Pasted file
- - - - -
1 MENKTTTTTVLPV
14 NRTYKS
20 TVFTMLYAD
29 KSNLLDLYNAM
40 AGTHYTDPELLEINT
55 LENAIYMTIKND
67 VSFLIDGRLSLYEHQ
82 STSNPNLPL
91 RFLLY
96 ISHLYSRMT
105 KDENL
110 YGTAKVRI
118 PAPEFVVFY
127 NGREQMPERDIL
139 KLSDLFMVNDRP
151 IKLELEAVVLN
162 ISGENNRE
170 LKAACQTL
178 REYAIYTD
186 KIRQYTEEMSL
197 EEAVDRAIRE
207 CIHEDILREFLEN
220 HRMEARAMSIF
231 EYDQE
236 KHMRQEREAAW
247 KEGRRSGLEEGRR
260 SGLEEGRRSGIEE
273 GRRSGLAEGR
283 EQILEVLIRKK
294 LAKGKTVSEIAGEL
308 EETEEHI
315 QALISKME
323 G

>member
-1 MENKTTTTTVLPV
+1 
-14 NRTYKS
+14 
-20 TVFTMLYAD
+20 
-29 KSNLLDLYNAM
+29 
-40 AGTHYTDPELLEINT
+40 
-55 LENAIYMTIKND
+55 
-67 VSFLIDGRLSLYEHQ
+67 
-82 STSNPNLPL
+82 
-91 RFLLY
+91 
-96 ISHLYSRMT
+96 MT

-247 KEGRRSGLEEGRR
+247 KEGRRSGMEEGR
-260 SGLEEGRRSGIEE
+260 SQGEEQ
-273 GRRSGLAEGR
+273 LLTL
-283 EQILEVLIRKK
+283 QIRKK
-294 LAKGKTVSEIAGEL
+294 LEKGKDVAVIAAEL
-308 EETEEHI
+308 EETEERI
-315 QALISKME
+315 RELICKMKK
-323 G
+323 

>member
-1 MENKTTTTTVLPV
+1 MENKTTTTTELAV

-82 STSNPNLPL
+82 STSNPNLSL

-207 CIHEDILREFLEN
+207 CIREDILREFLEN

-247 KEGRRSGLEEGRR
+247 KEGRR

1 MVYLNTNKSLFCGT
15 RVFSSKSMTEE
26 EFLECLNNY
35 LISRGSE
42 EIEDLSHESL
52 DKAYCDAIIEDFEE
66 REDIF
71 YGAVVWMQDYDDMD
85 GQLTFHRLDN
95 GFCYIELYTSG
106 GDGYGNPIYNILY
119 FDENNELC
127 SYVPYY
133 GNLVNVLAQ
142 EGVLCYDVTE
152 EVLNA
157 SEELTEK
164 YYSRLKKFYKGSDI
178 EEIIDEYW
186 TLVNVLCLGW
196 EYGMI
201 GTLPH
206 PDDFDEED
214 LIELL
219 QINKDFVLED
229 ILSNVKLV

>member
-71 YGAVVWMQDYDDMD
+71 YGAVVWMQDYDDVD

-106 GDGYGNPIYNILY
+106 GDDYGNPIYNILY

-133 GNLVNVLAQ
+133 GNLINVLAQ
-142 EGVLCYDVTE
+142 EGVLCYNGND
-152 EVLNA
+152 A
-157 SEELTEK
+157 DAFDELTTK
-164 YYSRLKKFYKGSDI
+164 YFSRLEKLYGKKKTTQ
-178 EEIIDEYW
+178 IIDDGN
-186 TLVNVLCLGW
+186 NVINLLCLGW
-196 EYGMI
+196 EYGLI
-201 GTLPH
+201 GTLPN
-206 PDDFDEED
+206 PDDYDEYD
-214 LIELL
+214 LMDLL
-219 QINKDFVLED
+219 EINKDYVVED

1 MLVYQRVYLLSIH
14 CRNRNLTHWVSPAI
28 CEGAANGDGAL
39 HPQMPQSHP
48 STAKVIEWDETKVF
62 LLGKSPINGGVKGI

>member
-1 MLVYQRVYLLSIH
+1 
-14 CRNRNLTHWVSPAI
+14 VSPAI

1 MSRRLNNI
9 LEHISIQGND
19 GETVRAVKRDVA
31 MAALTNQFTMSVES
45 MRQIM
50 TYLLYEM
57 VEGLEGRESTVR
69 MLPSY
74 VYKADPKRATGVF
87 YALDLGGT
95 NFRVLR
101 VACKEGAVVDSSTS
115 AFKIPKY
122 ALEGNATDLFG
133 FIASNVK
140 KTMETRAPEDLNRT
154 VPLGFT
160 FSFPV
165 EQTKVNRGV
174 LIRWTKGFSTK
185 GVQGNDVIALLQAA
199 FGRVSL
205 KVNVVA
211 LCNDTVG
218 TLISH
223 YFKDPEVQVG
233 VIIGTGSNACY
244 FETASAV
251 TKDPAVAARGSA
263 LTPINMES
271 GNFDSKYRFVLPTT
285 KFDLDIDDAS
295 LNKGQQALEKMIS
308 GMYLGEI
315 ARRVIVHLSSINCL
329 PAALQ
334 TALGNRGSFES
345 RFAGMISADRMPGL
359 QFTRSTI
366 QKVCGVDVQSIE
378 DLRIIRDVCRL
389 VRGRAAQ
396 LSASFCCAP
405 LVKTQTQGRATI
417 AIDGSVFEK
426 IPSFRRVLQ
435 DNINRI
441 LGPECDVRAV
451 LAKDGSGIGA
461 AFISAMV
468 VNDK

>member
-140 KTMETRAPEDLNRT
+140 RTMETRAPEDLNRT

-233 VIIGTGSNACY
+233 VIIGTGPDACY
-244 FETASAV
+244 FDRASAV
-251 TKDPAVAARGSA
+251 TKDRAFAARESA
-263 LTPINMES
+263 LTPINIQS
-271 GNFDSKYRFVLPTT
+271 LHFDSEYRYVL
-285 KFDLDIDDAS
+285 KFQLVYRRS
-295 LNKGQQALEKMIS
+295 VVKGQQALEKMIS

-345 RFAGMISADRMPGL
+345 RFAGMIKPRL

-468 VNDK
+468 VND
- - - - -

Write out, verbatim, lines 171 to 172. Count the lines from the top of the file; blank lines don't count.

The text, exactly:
223 YFKDPEVQVG
233 VIIGTGSNACY